So we get the pseudo Offspring opener ‘My Valentine’ to the decidedly dodgy eurovision-metal of ‘The Devil’s Wine’, although there is a fine bridge buried in the track which makes you wish the song had been built from that.  Jayce has obviously discovered Van Halen recently (and bought himself a EVH MXR Phase 90) for the pseudo VH of ‘Drama Queen’ (complete with Atomic Punk intro rip off) which is pretty bad and the solo spot of ‘Abduction’ (a pseudo Eruption if you will – get the ironic title?).  There are some more successful moments in the likes of the melodic metal of ‘Skyscraper’  and the euro metal of ‘Invasion’ but its diminishing returns elsewhere.

Jayce Landberg is certainly a competent enough player, but his song writing is just not up to scratch.  The amount of variety in style (and quality) also seems to work against the albums identity and you get the impression there are too many cook books in the Landberg kitchen.  There are moments to suggest Landberg could make a decent album but sadly ‘Good Sleepless Night’ isn’t it. Better luck next time.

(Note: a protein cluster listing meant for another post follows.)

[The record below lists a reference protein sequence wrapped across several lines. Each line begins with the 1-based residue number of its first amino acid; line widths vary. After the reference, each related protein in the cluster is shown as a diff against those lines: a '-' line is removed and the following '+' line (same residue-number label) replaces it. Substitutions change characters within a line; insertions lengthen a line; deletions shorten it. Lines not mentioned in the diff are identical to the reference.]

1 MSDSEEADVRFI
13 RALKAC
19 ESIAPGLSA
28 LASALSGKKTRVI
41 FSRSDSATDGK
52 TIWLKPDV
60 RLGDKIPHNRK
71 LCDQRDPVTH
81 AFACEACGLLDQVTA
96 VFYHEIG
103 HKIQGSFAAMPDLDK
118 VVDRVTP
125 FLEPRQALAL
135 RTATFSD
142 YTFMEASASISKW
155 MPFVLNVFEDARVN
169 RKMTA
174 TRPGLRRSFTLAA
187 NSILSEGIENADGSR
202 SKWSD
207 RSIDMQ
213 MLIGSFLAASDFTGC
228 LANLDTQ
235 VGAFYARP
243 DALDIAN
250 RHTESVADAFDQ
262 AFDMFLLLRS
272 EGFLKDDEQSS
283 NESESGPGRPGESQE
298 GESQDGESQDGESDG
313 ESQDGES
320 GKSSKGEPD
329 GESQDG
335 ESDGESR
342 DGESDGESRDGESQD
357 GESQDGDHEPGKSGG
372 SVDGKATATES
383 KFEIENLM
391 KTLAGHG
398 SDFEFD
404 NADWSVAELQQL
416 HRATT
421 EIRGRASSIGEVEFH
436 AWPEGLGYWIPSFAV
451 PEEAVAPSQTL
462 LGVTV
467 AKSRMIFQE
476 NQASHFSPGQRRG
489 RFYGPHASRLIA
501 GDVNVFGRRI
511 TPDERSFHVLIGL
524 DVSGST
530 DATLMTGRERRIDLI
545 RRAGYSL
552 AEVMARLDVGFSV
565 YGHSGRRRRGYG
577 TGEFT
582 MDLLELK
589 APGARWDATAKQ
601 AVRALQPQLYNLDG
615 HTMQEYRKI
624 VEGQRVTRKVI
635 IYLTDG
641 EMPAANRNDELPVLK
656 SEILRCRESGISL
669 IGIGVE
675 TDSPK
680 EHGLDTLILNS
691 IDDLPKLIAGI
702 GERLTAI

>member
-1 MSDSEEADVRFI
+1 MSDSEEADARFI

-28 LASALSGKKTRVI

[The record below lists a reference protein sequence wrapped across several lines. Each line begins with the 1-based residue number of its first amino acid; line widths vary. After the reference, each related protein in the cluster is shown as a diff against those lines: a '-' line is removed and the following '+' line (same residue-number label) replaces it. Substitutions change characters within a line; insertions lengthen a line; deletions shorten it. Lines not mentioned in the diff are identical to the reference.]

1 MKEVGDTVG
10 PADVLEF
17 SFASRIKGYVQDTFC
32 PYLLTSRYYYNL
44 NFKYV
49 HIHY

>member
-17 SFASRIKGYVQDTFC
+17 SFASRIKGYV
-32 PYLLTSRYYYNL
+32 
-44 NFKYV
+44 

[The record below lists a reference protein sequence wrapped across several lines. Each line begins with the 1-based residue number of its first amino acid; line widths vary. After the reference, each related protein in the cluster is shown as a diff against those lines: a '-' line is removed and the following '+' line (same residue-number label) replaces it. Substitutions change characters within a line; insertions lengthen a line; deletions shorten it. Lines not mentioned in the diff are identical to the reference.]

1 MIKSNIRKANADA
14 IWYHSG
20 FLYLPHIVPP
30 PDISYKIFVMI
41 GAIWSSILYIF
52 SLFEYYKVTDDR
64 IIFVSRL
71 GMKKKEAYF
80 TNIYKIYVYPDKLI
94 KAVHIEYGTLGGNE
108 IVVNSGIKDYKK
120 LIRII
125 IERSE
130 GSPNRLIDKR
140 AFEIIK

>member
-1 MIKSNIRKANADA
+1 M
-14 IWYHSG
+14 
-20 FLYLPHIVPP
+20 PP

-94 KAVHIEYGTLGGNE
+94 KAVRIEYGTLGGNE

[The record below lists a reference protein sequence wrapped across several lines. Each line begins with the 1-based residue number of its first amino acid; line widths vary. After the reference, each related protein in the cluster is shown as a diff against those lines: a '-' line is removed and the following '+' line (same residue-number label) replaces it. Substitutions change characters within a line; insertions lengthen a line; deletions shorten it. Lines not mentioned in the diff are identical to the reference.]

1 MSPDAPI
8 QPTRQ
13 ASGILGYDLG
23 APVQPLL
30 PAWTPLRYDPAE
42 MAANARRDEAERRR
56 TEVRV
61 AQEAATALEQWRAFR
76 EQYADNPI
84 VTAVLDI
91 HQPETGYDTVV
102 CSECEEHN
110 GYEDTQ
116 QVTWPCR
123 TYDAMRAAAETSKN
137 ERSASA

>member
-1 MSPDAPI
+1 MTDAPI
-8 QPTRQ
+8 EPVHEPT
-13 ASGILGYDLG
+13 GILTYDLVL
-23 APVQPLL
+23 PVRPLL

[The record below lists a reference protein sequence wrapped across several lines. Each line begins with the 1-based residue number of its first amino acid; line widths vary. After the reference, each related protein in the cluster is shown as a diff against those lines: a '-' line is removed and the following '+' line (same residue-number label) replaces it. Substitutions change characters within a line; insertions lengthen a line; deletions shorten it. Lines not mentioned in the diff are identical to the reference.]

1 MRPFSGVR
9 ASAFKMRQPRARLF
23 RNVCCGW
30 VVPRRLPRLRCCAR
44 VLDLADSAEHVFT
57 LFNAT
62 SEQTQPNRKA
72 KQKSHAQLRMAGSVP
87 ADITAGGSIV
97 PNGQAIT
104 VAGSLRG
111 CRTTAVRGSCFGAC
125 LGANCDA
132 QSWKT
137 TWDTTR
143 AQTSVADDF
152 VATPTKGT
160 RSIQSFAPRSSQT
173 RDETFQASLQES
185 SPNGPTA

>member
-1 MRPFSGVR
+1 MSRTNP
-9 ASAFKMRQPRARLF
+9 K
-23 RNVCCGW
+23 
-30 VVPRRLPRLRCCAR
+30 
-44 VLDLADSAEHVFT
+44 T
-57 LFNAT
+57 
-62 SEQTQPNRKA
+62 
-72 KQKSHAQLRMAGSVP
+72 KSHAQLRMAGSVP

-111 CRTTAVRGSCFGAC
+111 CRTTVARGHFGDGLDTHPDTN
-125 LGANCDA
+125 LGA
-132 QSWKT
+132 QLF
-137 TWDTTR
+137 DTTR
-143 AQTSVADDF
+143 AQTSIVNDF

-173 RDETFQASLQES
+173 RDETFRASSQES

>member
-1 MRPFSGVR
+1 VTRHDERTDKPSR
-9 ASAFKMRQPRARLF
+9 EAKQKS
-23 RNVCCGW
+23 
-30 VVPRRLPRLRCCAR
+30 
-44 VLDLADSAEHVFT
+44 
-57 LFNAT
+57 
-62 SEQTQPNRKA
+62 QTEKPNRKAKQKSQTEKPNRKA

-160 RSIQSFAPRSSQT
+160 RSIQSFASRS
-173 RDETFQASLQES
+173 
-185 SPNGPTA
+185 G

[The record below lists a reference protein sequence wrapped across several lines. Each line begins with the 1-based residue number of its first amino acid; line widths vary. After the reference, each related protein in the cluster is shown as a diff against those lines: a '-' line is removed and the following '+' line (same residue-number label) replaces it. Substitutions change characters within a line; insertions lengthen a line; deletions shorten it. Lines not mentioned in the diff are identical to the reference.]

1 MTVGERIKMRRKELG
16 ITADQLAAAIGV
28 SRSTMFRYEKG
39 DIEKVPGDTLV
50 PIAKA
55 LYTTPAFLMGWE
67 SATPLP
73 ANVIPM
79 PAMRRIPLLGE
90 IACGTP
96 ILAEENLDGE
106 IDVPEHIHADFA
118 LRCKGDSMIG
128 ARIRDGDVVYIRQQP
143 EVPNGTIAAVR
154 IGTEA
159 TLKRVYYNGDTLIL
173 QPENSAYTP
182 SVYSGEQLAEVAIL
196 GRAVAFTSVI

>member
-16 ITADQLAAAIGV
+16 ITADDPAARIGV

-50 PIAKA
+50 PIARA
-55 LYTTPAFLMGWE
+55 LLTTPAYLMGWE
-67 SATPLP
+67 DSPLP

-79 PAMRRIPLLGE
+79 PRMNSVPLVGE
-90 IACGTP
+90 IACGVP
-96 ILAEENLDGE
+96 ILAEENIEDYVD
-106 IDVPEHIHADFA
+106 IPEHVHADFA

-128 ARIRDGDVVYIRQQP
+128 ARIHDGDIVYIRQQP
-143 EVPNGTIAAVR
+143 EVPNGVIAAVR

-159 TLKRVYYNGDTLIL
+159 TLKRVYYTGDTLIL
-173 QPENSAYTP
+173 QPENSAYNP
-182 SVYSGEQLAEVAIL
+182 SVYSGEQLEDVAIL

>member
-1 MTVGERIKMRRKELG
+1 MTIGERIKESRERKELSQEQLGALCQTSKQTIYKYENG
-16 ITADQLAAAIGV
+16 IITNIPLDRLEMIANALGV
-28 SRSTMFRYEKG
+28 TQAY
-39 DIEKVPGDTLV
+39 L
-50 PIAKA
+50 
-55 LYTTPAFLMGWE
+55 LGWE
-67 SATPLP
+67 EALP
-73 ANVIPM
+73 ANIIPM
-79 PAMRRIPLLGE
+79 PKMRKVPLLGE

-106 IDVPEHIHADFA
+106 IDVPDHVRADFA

Rating – 40%


Out Dec 3rd  2010 on Lion Music

One of a true new breed of progressive metallers adding their own sound to the genre are arguably Sweden’s leaders in the genre Seventh Wonder.  “The Great Escape” marks the bands fourth release following up the hugely successful “Mercy Falls” which saw the band play Sweden Rock Festival and Prog Power USA.  Prog forums worldwide are littered with praise for the band and if the amount of exposure the video single “Alley Cat” has received is anything to go by (55k hits in 2 month on YouTube) then the new album looks set to propel the band further, that is presuming its any good!